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Canary Wharf objects to Allies and Morrison’s Canada Water scheme

Model shot towers
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The Canary Wharf Group has lodged an objection against proposals for a major neighbouring docklands scheme because of ‘significant inadequacies’ in its transport provision 

The landlord of the Isle of Dogs financial centre has written to Southwark Council to raise its concerns over British Land’s plans for the 21ha site over the river in Canada Water.

The developer wants to build 3,000 homes in a development that includes 40 new buildings with three clusters of high-rise towers and a new town centre ‘the size of Leicester Square’ in a major scheme masterplanned by Allies and Morrison.

But Canary Wharf’s landlords said that despite the scale of the development, no ‘transport improvements’ had been identified and the crowding impact on the Jubilee Line had been ‘significantly underreported’.

The masterplan application had not properly assessed the impact of the development on the surrounding transport network, according to a note prepared by consultant Steer.

It suggests that the Bakerloo line extension – currently planned to head to Lewisham via Old Kent Road and New Cross – should be diverted to Canada Water and Canary Wharf.

‘In considering the Canada Water Masterplan proposals we would like to remind you of our previous proposal to extend the Bakerloo line from Elephant & Castle to Charlton via Surrey Quays and Canary Wharf.’ wrote Canary Wharf Group’s Jason Larkin in his letter to Southwark Council planners.

‘This scheme would provide significantly improved public transport capacity to the area around Canada Water and on the Isle of Dogs, and would help the development aspirations of both the London Borough of Southwark and London Borough of Tower Hamlets.’

Concerns about British Land’s scheme have also been raised by Historic England, which said its cluster of skyscrapers would have a ‘profound and far-reaching’ impact on London’s skyline.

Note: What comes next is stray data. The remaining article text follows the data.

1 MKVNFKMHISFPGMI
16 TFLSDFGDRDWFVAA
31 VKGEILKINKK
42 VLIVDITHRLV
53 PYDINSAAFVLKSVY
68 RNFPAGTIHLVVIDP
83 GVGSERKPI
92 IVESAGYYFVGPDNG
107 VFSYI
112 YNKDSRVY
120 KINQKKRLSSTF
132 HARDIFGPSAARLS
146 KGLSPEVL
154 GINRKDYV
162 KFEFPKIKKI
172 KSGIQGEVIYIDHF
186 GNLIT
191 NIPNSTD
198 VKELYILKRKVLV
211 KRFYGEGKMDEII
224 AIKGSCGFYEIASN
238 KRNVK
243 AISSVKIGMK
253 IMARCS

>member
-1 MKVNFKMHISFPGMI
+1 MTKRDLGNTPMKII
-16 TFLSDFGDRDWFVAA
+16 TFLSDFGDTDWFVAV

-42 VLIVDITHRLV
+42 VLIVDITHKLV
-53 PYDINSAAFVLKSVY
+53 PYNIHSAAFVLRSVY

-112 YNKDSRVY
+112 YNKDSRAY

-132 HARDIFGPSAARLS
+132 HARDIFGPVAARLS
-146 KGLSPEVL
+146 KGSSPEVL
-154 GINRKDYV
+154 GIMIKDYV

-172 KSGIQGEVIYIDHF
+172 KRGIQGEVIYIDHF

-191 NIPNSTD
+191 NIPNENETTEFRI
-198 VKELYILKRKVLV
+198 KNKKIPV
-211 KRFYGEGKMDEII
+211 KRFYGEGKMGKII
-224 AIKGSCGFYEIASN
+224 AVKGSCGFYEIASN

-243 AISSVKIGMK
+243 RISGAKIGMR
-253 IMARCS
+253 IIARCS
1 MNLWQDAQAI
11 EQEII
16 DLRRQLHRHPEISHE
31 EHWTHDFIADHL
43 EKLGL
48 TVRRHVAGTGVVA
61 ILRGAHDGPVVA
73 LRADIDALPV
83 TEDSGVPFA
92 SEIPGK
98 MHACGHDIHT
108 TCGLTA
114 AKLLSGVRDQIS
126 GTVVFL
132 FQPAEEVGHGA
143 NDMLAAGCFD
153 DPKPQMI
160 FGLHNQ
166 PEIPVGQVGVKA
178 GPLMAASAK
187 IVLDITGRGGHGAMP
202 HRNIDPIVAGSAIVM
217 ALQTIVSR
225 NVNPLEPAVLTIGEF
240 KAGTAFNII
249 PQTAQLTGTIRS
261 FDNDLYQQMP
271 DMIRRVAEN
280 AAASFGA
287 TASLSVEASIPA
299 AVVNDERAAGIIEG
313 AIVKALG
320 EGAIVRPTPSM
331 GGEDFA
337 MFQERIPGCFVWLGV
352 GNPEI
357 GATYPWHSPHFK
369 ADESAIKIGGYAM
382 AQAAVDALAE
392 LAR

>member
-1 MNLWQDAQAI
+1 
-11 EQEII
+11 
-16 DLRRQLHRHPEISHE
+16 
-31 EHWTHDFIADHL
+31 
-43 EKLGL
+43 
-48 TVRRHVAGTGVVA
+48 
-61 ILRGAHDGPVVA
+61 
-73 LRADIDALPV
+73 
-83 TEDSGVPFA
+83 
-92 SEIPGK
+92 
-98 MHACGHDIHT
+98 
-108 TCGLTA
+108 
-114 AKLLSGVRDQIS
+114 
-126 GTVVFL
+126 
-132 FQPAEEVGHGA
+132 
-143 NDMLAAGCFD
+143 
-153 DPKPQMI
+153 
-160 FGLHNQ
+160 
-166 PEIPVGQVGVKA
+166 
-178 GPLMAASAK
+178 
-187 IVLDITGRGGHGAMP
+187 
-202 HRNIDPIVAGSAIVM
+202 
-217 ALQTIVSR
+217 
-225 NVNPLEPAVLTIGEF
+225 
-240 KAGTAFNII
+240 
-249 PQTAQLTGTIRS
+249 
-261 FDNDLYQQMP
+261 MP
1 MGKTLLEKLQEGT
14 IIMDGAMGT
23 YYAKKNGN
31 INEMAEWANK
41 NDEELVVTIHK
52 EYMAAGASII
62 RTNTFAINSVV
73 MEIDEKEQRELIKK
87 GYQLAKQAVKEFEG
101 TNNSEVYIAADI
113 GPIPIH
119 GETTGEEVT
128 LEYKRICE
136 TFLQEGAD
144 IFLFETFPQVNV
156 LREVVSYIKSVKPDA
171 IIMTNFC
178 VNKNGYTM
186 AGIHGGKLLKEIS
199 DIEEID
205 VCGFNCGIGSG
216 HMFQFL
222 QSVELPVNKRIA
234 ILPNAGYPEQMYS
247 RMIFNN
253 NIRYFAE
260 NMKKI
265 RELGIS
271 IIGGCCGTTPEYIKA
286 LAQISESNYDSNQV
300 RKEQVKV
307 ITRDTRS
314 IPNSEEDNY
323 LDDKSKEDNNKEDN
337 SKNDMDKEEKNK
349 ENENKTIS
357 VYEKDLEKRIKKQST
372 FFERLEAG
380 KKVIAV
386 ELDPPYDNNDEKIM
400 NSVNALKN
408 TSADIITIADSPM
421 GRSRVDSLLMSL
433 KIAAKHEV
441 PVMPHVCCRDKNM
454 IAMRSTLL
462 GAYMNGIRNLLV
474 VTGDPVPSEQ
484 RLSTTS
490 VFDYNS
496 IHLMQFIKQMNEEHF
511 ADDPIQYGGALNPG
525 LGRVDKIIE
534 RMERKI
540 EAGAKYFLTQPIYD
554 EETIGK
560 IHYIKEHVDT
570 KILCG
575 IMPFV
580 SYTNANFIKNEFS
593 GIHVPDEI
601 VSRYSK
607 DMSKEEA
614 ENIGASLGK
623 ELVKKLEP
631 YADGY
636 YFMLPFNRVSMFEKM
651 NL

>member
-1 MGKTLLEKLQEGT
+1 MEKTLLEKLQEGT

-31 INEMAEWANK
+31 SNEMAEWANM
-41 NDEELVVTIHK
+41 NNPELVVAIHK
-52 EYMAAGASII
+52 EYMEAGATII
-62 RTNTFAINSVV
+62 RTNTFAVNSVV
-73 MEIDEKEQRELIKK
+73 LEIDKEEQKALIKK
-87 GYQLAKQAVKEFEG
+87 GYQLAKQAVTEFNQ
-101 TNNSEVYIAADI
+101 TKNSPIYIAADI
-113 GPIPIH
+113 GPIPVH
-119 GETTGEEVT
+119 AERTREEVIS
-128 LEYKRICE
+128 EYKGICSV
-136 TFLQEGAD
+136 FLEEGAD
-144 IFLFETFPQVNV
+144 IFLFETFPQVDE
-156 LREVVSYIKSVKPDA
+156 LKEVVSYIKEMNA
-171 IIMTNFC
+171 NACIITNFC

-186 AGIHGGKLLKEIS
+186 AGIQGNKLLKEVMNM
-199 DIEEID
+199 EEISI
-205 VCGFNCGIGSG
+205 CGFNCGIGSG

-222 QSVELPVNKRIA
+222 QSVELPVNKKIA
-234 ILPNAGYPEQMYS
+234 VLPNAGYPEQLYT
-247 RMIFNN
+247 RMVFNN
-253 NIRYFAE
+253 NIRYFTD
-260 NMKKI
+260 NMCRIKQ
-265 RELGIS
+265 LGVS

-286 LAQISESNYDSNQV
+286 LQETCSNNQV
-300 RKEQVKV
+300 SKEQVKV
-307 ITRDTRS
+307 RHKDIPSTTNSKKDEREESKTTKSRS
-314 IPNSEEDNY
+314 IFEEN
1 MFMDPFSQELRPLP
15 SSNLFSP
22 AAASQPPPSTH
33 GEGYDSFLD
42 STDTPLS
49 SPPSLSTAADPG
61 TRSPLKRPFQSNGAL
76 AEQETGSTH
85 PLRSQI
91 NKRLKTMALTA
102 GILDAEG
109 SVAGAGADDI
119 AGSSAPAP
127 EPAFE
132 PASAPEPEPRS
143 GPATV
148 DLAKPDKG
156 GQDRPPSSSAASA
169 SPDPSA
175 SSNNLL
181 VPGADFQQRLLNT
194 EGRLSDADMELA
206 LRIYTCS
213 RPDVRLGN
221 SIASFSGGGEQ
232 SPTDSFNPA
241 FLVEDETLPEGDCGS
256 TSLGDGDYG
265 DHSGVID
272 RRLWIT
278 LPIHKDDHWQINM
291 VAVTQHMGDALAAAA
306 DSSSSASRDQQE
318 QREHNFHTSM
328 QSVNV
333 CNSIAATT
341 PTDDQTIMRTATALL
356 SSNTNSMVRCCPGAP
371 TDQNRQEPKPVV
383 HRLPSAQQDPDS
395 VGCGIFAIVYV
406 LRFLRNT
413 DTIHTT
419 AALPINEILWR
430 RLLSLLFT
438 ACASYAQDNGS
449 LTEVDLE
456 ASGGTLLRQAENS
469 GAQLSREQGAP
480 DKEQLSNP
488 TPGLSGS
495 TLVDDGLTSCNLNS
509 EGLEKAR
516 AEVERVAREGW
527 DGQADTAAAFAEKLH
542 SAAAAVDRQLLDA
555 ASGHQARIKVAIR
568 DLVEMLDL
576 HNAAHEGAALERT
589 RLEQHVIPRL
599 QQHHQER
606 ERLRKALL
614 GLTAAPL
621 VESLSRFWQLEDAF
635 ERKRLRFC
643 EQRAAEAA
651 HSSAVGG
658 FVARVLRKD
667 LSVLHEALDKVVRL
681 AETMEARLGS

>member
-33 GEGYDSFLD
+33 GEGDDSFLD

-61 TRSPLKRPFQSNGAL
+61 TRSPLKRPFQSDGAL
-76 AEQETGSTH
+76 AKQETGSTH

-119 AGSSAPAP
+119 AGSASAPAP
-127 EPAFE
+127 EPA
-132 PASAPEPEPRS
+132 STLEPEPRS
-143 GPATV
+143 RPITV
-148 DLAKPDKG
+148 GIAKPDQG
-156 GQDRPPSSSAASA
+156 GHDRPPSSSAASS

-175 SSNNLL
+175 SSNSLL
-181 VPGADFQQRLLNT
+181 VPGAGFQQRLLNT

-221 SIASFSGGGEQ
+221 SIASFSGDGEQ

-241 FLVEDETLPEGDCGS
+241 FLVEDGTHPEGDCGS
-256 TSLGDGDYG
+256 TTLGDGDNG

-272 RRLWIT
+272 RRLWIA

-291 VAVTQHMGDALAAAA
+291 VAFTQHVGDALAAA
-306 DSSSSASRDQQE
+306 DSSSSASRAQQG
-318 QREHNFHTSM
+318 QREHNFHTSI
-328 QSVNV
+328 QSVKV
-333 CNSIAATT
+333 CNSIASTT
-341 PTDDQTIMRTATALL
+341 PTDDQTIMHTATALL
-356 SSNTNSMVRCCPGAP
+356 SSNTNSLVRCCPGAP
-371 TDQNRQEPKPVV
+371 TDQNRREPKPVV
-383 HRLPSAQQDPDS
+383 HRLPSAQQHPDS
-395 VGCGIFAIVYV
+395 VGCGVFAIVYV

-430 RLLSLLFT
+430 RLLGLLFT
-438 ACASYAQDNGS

But a joint statement, issued by Canada Water from British Land and Canary Wharf Group played down the objection, arguing it was ‘not unusual’ for developers to submit objections to neighbouring schemes which often relate to ‘wider issues’. 

‘This is very much the case with CWG’s approach to the Canada Water Masterplan, where the objections focus predominantly around transport infrastructure for an ever-growing east London where there is much demand for more jobs and homes.

‘Both parties have been engaged in ongoing discussions, which are continuing (and involve in some cases Transport for London). In addition, the transport consultants for the respective parties are reviewing assumptions in the modelling for Canada Water and the Jubilee Line.

‘It is anticipated that a number of issues will be resolved over the coming weeks as those discussions continue.’

Proposals for a park in canada water masterplan

Proposals for a park in canada water masterplan

 

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Readers' comments (2)

  • Such a basic issue of land use / transport planning is presumably not settled by deal-making between heavyweight developers (even with the advice of their undoubtedly professional transport consultants) or left to local authorities to determine, and can TfL be absolutely relied upon for sound advice after their performance in the Garden Bridge saga?

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  • What if the Overground from Clapham Junction (and Clapham High Street/Clapham North, Peckham etc) were extended from Surrey Quays to Canary Wharf and Canning Town? If this continued to Barking it might provide more journey choices than the East London Riverside Route www.railfuture.org.uk/display1545

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